Now draw a point at that location and label it.

The steps for plotting a point are summarized below.

### Steps for Plotting an Ordered Pair (*x*, *y*) in the Coordinate Plane

- Determine the
*x-*coordinate. Beginning at the origin, move horizontally, the direction of the*x*-axis, the distance given by the*x-*coordinate. If the*x-*coordinate is positive, move to the right; if the*x-*coordinate is negative, move to the left. - Determine the
*y-*coordinate. Beginning at the*x-*coordinate, move vertically, the direction of the*y*-axis, the distance given by the*y-*coordinate. If the*y-*coordinate is positive, move up; if the*y-*coordinate is negative, move down. - Draw a point at the ending location. Label the point with the ordered pair.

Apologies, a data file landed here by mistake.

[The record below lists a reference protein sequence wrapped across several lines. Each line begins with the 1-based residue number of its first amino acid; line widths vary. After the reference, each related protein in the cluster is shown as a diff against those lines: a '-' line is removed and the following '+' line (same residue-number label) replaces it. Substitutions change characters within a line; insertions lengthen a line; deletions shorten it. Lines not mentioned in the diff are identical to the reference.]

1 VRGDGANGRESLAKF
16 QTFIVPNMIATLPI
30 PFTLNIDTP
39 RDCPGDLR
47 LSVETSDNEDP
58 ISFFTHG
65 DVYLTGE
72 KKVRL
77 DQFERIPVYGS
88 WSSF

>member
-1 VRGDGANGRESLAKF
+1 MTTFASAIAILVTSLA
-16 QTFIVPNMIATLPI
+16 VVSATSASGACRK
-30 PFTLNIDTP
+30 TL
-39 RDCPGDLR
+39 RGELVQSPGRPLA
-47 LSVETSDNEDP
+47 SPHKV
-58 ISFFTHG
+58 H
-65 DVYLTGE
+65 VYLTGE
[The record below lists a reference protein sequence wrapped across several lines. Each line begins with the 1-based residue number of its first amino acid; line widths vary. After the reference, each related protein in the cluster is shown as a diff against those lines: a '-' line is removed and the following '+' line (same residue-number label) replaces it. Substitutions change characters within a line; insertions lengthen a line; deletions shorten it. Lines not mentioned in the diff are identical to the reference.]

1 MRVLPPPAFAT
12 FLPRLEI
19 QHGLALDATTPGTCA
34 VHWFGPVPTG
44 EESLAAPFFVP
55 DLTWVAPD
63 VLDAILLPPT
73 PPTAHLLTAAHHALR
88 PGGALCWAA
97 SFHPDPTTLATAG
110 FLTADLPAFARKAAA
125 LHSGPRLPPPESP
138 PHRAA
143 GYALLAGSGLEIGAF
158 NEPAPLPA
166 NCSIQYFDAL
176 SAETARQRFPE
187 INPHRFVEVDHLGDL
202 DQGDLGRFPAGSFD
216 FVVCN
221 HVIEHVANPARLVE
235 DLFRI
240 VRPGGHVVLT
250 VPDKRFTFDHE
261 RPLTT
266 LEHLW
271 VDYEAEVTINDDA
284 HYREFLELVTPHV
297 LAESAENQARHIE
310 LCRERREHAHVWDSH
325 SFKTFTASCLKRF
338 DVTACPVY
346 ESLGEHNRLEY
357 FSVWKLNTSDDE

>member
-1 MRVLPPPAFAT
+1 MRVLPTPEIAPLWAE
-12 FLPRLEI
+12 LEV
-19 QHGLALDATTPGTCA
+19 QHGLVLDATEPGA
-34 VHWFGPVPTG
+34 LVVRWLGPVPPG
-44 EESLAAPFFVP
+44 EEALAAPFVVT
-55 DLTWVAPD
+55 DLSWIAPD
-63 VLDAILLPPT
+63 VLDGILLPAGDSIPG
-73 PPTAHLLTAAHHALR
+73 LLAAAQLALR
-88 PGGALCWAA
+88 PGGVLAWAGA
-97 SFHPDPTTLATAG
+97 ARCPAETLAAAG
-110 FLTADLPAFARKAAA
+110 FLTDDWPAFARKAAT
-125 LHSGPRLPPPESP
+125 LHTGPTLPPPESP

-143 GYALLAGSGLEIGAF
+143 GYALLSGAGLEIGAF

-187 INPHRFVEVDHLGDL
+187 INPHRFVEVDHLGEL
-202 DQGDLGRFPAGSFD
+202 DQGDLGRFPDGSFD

- An ordered pair is represented by a
**single**point on the graph.

### example

How do the signs affect the location of the points?

Plot each point:

1. [latex]\left(-5,2\right)[/latex]

2. [latex]\left(-5,-2\right)[/latex]

3. [latex]\left(5,2\right)[/latex]

4. [latex]\left(5,-2\right)[/latex]

### try it

Watch the video below for more examples of how to plot ordered pairs.

## Identify quadrants and use them to plot points

Recall that when we described the rectangular coordinate system above, we mentioned the four quadrants, quadrants I, II, III, and IV. These quadrants can be useful for locating points because ordered pairs within any particular quadrant share certain characteristics. Look at each quadrant in the graph below. What do you notice about the signs of the *x-* and *y-*coordinates of the points within each quadrant?

Within each quadrant, the signs of the *x-*coordinates and *y-*coordinates of each ordered pair are the same. They also follow a pattern, which is outlined in the table below.